JTA president bats for special needs students, early childhood

NEGRIL, Westmoreland — Arguing that special needs students are now being foisted onto schools whose curricula are not equipped to deal with them, newly installed president of the Jamaica Teachers’ Association (JTA) Leighton Johnson is pushing for at least 28 facilities to be established across the country where these students can be assessed.

He also wants to see more teachers trained to work with the country’s youngest students. These calls have been fuelled by his view that both the special and early childhood sectors have “been treated like the bastard child of the education system”.

While he conceded that some work is being done to address the needs of special students, he said a lot more is required.

“There is still the urgent need for additional diagnostic centres across our country. I suggest that at least two schools be identified in each parish — one at the primary and one at the secondary level — to be used as diagnosis centres,” Johnson said, even as he acknowledged the work being done by The Mico University College Child Assessment and Research in Education (CARE) Centre, and Church Teachers’ College.

“Plants should be retrofitted with the necessary resources to teach students with special learning needs. This can be done, it can be done!” he insisted.

He was delivering the president’s address during the official opening of the JTA’s 59th Annual Conference and investiture ceremony at Royalton Negril Resort and Spa Monday night.

The issue of public schools’ readiness to accommodate students with special needs surfaced earlier this year when the families of at least two students raised concerns about them not being allowed to enroll in the high schools for which they had obtained passes. In late July, executive director at the National Education Trust (NET) Latoya Harris-Ghartey gave a commitment that all infrastructure development projects for schools will comply with the Disabilities Act. Under the Disabilities Act 2014 Accessibility Checklist, public buildings should be outfitted with the requisite amenities to enable easy access by these persons. However, Johnson is concerned about the availability of educators.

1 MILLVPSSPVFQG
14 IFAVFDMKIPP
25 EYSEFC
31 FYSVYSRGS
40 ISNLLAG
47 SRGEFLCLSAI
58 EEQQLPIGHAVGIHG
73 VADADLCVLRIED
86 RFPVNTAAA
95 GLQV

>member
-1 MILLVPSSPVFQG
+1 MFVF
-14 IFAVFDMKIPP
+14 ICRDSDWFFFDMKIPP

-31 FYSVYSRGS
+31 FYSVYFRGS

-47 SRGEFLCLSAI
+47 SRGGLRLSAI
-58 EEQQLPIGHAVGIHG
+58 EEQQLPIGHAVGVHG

“Our country is in desperate need of additional schools and programmes that are staffed with suitably qualified teachers to address these special education needs of our students. These institutions are few and far apart, thus making them inaccessible for students who are in need of specialised education. Additionally, there are those who were born with different disabilities and have to be hidden in their homes because of the lack of adequate programmes for them to be enrolled in,” he stressed.

He argued that the teaching material now being used does not meet the needs of these students.

“This context has resulted in students with exceptionalities of varying kinds and degrees [being] forced to operate in the regular classroom. While I am confident in our teachers’ ability to deliver the curriculum under difficult circumstances, our teachers are not necessarily equipped to treat with the delicate learning needs of these students who are often undiagnosed,” Johnson said.

“These students cannot function in the regular classroom, and our teachers are held to account when these students do not perform,” he added.

Focusing on early childhood education, the Muschett High School principal called for an increase in the number of trained teachers in government-run schools at that level, as well as support to get these institutions certified by the Early Childhood Commission. Accreditation, he said, can be daunting.

“Meeting the standards of the Early Childhood Commission can be an intimidating process. There is the need for support, in this regard, to get every early childhood institution certified and operating under the recognised and approved standards. There must be an increase in the budgetary allocation to the Early Childhood Commission to be adequately staffed to take on the task of assisting and monitoring every basic school to meet the educational standards. This is urgent and necessary,” he said.

“If we get it right from the start then many of the learning issues that persist through the years and through the grades will be addressed. …Every study that has been commissioned speaks to the importance of early childhood education. Every speech or address which is made surrounding education speaks to the importance of early childhood education — every single one. Admittedly, there have been significant gains with regards to the structure and monitoring of the sector, however we are still a far way off and we must be deliberate in our approach,” Johnson appealed.